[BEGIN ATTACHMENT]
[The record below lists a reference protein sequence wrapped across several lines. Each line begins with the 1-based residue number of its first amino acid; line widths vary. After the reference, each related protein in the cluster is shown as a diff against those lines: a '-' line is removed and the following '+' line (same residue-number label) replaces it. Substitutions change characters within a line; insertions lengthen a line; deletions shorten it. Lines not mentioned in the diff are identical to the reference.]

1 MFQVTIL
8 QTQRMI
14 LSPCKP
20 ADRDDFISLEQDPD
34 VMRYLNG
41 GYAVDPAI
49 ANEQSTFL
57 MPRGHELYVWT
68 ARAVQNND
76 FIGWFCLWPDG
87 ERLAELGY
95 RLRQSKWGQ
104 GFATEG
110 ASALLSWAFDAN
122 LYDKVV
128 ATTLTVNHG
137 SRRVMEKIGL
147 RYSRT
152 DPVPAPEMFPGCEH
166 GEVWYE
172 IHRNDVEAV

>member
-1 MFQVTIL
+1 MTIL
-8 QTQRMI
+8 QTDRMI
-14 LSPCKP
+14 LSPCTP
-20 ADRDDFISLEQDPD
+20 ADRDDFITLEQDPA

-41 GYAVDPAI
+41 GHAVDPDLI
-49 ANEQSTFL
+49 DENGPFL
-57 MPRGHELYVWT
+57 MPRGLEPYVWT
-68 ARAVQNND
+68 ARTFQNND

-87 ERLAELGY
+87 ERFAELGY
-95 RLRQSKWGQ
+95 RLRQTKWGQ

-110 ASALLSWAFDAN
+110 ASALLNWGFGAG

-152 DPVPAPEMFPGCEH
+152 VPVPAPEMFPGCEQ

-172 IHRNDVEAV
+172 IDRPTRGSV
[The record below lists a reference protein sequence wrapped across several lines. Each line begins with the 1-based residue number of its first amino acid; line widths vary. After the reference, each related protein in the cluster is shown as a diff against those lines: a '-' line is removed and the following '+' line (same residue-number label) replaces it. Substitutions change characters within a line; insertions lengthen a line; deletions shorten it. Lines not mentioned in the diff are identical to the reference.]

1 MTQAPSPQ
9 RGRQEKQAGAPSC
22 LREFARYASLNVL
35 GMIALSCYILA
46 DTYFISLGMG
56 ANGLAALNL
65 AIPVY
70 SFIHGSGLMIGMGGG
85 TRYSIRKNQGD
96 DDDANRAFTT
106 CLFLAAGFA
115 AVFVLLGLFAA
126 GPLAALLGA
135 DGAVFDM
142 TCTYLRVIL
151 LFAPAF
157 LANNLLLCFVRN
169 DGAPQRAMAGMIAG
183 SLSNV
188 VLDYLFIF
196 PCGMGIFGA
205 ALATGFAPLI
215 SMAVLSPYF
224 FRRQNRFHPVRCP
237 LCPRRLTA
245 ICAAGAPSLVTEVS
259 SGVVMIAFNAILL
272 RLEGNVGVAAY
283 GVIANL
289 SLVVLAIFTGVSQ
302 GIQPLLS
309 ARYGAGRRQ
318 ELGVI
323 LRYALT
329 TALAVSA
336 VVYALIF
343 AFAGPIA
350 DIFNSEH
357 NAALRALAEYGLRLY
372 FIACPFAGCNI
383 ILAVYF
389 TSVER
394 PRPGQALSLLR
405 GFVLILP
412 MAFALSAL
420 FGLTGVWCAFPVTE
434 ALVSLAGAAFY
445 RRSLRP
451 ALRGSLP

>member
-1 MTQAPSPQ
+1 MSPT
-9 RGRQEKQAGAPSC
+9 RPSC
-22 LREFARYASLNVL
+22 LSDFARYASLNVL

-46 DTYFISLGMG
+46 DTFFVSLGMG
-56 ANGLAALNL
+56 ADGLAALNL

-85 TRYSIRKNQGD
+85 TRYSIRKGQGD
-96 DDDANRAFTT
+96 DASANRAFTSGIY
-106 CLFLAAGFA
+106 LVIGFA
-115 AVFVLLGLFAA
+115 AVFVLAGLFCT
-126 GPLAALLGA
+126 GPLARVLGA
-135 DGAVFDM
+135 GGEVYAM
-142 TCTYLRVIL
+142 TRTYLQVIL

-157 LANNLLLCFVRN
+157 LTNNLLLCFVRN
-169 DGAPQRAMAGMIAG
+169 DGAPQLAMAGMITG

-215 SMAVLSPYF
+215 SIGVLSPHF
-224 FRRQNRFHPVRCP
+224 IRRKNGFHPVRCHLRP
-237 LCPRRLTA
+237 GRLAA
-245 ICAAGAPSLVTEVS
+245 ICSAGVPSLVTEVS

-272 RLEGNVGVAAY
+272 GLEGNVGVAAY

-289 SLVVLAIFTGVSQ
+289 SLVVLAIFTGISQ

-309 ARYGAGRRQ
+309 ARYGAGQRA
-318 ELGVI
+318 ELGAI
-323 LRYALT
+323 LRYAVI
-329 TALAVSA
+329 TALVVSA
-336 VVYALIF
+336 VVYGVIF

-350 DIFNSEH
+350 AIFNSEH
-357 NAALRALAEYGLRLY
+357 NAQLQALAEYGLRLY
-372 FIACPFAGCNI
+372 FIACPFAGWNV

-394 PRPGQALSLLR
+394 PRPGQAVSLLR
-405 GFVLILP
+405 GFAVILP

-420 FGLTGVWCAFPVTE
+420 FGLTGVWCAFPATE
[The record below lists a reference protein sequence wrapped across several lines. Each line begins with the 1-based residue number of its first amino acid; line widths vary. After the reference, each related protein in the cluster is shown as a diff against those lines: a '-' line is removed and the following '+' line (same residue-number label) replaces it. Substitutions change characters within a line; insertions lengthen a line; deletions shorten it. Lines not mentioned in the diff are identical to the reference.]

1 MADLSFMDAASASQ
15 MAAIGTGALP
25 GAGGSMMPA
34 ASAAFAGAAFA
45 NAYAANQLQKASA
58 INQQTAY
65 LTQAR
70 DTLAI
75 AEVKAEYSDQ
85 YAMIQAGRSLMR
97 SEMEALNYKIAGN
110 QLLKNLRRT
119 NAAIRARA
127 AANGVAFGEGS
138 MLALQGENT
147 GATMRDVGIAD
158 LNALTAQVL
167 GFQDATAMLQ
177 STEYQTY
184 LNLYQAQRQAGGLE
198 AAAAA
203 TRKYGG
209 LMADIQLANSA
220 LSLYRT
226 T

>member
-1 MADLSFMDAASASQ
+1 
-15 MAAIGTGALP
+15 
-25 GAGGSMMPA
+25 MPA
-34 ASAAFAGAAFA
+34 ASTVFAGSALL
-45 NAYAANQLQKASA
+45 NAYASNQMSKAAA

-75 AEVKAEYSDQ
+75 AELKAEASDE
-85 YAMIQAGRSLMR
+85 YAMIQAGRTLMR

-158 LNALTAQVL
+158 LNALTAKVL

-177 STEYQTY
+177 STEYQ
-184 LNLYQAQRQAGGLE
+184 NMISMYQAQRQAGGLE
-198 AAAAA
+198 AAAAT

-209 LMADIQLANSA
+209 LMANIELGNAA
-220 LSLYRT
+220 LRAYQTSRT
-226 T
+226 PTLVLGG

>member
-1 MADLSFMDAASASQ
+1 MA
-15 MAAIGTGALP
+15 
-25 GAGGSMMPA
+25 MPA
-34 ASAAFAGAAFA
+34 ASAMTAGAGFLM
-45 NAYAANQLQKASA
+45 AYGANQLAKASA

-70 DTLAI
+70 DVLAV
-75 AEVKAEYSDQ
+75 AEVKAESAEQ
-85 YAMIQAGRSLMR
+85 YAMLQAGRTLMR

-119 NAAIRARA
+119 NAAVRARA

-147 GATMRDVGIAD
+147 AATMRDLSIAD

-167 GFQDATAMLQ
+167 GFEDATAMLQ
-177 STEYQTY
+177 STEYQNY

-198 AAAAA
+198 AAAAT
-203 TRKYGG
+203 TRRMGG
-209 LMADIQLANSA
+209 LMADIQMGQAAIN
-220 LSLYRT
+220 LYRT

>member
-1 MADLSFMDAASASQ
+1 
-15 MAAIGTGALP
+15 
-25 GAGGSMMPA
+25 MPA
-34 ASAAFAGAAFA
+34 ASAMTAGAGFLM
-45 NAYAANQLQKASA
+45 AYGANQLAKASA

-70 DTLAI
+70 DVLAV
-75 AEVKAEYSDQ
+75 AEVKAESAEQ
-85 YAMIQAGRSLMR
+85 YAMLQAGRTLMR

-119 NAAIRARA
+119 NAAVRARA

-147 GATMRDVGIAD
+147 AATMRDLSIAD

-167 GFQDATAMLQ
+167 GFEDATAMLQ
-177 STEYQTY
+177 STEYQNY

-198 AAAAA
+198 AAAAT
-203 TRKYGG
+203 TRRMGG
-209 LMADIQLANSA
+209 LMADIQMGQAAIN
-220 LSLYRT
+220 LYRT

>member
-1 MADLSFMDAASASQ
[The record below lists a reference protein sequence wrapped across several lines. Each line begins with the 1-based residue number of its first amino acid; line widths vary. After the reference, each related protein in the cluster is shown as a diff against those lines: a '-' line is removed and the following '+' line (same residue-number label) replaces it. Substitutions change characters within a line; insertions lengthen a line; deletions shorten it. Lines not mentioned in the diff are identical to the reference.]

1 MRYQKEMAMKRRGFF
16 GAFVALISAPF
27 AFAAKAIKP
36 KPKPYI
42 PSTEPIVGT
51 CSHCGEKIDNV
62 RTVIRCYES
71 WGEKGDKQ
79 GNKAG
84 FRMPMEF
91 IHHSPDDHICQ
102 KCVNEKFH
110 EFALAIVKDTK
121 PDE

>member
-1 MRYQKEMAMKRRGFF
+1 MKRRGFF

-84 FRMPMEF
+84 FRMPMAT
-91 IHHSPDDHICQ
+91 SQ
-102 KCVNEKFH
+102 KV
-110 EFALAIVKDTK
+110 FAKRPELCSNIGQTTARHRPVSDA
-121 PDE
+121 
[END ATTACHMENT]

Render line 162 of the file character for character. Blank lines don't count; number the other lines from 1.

+420 FGLTGVWCAFPATE